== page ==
Orhan Cam via shutterstock
The Washington skyline including the Lincoln Memorial, Washington Monument, and Capitol building (Orhan Cam via shutterstock)

HARTFORD, CT — U.S. Sen. Richard Blumenthal said that any sexual harassment complaints involving senators and House members in which taxpayer money was secretly paid out should be disclosed as long as the “victim wants them to be made public.”

Blumenthal addressed the issue Monday at a press conference at the Legislative Office Building.

“If taxpayer funds are used, then yes, I believe these settlements should be made public,” Blumenthal said. He added that he also believes that any politician who uses taxpayer funds to pay a settlement “should be required to reimburse those funds.”

Rep. Jackie Speier of California and Sen. Kirsten Gillibrand of New York, both Democrats, recently unveiled companion bills in the House and Senate to reform the sexual harassment complaint process on the Hill and boost transparency around the sensitive issue.

It will also require members and staff to go through mandatory sexual harassment training every year, and seek to give victims and whistleblowers more support. In recent weeks a bevy of news stories have been broken about sexual harassment claims involving politicians.

U.S. Sen. Chris Murphy said Monday: “Everyone deserves to be treated with respect in the workplace, and those who work for members of Congress are no different. The deck is too often stacked against the victims of office harassment.

“I’m supporting Senator Gillibrand’s bill to fix this and make sure we stop protecting bad actors in Congress who have cases of sexual harassment brought against them,” Murphy said. “No one who has experienced sexual harassment by their boss should have the government ban them from speaking out if they choose to.”

Most recently it was was reported that taxpayer money was used to pay a $84,000 settlement for a claim filed against House Republican Rep. Blake Farenthold of Texas, who was sued by his former communications director, Lauren Greene, for sexual harassment in 2014.

When the case was resolved, Farenthold denied any wrongdoing and agreed, along with Greene, to settle the case to save taxpayer money, according to a statement that the two made at the time of the settlement.

Over the past five years about $360,000 in settlements have been paid out in claims made against six member’s offices in the House of Representatives.

The information was released by the Committee on House Administration, which requested details on the types of settlements that have been paid out, including information on the types of claims that have been made, as a part of its ongoing review of how Congress handles complaints of sexual harassment and discrimination in the workplace.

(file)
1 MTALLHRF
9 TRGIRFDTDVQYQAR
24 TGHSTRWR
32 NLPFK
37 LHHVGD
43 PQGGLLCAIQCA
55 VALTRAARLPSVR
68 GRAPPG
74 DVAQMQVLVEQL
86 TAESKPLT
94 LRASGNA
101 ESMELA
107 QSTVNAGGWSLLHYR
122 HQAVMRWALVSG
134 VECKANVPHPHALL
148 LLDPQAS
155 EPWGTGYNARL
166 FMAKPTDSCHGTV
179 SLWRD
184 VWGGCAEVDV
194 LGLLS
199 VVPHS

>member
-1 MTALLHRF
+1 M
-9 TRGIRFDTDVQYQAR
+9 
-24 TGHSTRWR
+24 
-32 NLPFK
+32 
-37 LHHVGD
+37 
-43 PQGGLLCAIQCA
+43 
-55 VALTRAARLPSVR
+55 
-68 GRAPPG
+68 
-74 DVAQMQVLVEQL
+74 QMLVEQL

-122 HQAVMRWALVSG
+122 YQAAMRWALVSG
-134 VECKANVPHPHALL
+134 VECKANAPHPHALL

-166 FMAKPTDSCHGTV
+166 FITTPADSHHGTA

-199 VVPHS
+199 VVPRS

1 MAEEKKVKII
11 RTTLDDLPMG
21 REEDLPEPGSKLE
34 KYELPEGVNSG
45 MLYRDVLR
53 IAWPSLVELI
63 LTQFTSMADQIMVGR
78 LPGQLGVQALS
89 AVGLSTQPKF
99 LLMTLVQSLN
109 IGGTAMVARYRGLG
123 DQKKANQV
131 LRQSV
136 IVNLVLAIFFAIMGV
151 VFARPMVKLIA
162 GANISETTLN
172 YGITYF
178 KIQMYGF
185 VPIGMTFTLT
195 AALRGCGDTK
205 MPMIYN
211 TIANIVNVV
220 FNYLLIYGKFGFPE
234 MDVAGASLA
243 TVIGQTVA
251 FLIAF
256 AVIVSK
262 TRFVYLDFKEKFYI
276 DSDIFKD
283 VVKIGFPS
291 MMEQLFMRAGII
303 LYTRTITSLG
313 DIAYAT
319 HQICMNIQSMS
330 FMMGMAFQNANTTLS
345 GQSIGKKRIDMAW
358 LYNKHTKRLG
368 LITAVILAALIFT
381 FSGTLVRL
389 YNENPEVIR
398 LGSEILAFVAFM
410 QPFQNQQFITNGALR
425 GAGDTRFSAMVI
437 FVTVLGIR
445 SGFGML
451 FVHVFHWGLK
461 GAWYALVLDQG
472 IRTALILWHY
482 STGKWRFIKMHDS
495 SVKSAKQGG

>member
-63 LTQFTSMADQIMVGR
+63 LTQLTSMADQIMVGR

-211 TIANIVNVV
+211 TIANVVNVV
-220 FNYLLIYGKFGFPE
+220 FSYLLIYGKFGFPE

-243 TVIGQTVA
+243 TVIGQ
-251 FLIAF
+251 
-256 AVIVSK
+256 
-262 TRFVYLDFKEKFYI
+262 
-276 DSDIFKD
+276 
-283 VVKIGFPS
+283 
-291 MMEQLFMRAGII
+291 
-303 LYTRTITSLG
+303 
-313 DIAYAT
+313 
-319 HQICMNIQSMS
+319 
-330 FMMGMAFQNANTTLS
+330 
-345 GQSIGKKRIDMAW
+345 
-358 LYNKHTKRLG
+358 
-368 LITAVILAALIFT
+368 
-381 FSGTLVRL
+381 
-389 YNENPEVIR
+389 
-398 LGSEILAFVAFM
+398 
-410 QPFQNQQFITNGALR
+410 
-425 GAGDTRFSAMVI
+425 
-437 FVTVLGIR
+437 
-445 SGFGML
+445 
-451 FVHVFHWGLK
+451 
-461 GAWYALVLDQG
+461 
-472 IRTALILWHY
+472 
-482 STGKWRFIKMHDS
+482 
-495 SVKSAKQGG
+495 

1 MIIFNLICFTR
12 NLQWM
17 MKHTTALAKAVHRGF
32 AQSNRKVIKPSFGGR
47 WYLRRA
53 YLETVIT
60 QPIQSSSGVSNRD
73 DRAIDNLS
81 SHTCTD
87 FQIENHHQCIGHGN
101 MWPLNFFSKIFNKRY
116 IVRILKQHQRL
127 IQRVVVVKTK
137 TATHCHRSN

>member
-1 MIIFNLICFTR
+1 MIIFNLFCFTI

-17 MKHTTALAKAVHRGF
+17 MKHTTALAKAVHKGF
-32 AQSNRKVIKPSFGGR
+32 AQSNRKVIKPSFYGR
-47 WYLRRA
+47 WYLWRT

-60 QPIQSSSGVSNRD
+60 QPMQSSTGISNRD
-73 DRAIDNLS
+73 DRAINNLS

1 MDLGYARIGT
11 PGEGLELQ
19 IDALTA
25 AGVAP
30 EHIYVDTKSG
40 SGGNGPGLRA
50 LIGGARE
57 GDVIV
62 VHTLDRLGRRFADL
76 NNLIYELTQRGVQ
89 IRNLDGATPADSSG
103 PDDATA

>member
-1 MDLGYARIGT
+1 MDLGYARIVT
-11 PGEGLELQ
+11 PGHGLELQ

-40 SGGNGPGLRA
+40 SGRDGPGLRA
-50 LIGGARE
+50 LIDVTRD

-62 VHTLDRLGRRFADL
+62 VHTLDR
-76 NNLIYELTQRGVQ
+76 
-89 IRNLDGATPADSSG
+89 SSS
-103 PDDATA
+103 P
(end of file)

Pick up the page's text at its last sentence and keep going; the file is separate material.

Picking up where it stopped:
It was already known that some $17 million in settlements have been paid by the Congressional office that handles workplace complaints.

The money for those settlements comes from “an account of the Office in the Treasury on the United States for the payment of awards and settlements,” under the 1995 Congressional Accountability Act.

In a statement, Gregg Harper, who serves as chairman of the Committee on House Administration, called the data released by the Office of Compliance last Friday “preliminary” because it only covers settlements paid between Fiscal Year 2013 and the present. In his request, the chairman asked for a breakdown of the total $17 million in settlements that have been paid over the past two decades.

These details come just a day after ABC News reported that the Office of Compliance paid nearly $100,000 to settle a sexual harassment claim made against former Democratic Rep. Eric Massa.

Massa resigned amid an ethics investigation in 2010. Michigan House Rep. John Conyers also admitted to paying a settlement after a former staffer alleged she was fired because she turned down his sexual advances. In that case, which was first reported by BuzzFeed, the money came from Conyers’ office budget and not the Office of Compliance fund.

The 88-year-old Conyers announced Tuesday that he was stepping down from his seat — immediately.

The Committee on House Administration’s review comes amid a growing call for transparency in Congress regarding how it handles claims of workplace harassment. The current process through which an employee reports workplace harassment and discrimination has been described as having been designed to protect harassers rather than the abused, in part because it is shrouded in secrecy.

Congress has taken some steps to reform its approach to sexual harassment. Last week, the House passed a resolution mandating anti-discrimination and anti-sexual harassment training for all members and staff.

A bipartisan group of lawmakers has also introduced legislation to revamp the current reporting process known as the Me Too Congress Act. Among other things, if a settlement is reached that bill would require the name of the employing office and the amount of the award or settlement be published on the OOC’s public website.